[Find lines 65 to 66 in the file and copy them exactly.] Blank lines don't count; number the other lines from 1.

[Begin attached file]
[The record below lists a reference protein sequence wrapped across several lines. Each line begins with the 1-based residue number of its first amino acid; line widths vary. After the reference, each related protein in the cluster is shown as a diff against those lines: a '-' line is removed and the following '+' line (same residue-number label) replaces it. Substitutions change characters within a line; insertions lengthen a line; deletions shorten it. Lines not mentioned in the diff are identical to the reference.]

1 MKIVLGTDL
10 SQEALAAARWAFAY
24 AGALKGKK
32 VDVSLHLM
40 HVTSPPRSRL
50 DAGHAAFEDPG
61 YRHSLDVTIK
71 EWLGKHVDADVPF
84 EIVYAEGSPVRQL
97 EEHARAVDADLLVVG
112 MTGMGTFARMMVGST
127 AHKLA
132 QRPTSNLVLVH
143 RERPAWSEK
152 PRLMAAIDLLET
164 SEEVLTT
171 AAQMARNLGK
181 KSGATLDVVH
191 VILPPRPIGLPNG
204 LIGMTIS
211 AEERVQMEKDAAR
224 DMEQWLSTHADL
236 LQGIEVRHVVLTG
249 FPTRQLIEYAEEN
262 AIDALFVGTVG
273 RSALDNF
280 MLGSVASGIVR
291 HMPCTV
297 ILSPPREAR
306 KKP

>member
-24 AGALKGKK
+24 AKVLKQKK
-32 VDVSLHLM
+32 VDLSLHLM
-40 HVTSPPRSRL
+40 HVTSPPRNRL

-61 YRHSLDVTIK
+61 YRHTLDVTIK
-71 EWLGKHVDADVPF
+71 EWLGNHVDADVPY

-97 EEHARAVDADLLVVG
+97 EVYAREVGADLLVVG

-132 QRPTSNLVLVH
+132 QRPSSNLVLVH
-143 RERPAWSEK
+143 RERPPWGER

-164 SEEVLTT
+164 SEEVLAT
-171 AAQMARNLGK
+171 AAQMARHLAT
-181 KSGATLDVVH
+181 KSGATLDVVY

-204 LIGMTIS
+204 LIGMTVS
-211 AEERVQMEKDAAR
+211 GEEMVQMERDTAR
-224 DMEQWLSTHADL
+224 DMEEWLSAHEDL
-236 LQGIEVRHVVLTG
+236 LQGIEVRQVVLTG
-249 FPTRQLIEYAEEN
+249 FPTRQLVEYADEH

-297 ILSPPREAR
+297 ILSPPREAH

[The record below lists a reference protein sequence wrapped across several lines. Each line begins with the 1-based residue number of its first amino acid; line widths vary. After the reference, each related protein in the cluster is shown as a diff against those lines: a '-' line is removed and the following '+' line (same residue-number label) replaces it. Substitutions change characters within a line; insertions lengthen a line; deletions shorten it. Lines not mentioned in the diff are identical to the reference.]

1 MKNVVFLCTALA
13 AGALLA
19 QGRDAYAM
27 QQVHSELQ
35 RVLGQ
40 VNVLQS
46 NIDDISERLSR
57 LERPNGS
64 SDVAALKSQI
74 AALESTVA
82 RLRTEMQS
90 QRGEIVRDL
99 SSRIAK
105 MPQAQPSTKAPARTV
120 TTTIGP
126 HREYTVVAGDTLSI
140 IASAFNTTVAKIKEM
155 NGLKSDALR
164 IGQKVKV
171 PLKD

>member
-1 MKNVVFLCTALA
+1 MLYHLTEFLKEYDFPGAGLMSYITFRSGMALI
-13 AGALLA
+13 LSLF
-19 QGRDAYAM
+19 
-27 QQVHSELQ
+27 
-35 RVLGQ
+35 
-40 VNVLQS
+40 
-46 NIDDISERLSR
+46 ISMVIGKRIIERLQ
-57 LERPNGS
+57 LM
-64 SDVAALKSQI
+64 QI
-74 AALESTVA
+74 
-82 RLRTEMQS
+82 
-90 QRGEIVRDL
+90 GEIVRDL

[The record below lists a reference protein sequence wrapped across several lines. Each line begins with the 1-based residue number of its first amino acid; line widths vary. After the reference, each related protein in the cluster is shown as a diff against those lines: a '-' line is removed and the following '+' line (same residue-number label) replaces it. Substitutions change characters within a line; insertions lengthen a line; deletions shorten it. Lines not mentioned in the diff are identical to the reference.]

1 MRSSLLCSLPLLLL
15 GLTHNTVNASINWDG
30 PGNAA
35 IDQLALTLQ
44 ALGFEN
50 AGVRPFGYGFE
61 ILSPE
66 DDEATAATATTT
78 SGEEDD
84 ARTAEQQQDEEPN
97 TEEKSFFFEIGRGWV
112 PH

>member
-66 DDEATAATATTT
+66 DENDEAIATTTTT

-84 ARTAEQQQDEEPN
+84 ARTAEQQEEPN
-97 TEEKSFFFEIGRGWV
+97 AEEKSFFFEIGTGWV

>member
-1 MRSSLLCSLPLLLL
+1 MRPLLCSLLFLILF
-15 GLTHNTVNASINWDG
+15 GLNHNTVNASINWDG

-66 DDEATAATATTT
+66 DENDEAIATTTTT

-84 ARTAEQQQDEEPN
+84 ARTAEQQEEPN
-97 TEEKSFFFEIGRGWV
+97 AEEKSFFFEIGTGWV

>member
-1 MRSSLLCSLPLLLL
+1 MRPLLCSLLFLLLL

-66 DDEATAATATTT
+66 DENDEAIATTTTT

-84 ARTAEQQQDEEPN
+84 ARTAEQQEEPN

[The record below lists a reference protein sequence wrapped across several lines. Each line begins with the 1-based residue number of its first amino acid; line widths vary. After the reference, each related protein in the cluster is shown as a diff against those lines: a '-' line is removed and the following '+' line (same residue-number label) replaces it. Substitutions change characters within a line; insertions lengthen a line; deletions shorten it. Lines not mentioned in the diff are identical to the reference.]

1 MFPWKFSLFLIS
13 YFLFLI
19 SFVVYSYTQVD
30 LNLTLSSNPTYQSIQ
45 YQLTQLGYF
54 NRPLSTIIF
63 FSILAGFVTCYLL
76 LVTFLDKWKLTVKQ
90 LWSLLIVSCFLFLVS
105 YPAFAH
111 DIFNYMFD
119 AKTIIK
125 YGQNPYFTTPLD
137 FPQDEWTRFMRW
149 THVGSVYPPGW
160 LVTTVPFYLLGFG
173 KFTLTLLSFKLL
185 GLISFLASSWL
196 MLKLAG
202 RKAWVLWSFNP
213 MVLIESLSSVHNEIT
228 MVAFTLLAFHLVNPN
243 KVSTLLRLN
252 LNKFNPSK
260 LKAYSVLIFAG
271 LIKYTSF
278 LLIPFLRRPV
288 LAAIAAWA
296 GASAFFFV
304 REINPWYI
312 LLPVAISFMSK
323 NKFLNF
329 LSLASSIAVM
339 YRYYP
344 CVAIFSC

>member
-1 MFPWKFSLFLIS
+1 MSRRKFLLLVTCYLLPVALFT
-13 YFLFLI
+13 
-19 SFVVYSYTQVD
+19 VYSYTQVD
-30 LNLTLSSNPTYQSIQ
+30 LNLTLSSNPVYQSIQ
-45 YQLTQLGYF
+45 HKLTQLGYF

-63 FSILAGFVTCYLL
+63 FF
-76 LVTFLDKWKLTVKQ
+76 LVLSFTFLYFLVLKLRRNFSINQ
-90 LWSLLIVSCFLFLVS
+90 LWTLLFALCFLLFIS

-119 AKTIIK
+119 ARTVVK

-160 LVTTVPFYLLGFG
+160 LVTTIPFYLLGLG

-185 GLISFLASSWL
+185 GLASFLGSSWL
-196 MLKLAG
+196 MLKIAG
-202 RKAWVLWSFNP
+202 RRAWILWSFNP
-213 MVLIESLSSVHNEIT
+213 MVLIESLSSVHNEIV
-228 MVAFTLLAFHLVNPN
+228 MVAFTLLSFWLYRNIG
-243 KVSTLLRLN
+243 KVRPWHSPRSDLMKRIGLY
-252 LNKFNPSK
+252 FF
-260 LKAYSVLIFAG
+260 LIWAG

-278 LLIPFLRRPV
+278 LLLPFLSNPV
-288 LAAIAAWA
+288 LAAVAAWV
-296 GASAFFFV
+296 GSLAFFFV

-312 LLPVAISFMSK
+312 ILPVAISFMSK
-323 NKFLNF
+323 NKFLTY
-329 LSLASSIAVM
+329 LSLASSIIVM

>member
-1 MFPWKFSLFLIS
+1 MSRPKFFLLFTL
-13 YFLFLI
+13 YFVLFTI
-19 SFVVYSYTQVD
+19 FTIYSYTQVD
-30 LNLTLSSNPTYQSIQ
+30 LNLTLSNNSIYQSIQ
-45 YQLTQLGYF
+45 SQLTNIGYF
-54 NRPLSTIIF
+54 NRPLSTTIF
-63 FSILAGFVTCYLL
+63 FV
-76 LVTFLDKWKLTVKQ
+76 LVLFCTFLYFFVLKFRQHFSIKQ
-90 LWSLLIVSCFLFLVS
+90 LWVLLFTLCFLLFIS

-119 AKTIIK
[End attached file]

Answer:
-297 ILSPPREAR
+297 ILSPPREAH